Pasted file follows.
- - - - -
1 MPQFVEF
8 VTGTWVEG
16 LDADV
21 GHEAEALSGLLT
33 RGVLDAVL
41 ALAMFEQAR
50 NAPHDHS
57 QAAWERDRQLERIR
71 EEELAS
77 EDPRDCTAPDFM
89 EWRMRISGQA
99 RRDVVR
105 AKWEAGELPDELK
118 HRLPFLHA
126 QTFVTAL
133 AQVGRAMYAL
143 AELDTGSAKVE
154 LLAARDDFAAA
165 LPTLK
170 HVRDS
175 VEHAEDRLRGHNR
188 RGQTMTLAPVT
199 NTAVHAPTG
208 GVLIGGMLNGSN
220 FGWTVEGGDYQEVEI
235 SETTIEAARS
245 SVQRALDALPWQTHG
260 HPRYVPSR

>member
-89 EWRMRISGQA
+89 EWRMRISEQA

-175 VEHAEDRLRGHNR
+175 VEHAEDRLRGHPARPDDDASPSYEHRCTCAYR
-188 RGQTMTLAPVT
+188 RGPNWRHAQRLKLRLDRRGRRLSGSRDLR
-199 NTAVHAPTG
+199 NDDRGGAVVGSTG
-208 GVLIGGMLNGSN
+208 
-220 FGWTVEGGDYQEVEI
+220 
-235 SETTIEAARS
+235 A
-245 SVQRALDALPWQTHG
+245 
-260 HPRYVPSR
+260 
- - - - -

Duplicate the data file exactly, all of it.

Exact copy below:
1 MPQFVEF
8 VTGTWVEG
16 LDADV
21 GHEAEALSGLLT
33 RGVLDAVL
41 ALAMFEQAR
50 NAPHDHS
57 QAAWERDRQLERIR
71 EEELAS
77 EDPRDCTAPDFM
89 EWRMRISGQA
99 RRDVVR
105 AKWEAGELPDELK
118 HRLPFLHA
126 QTFVTAL
133 AQVGRAMYAL
143 AELDTGSAKVE
154 LLAARDDFAAA
165 LPTLK
170 HVRDS
175 VEHAEDRLRGHNR
188 RGQTMTLAPVT
199 NTAVHAPTG
208 GVLIGGMLNGSN
220 FGWTVEGGDYQEVEI
235 SETTIEAARS
245 SVQRALDALPWQTHG
260 HPRYVPSR

>member
-89 EWRMRISGQA
+89 EWRMRISEQA

-175 VEHAEDRLRGHNR
+175 VEHAEDRLRGHPARPDDDASPSYEHRCTCAYR
-188 RGQTMTLAPVT
+188 RGPNWRHAQRLKLRLDRRGRRLSGSRDLR
-199 NTAVHAPTG
+199 NDDRGGAVVGSTG
-208 GVLIGGMLNGSN
+208 
-220 FGWTVEGGDYQEVEI
+220 
-235 SETTIEAARS
+235 A
-245 SVQRALDALPWQTHG
+245 
-260 HPRYVPSR
+260 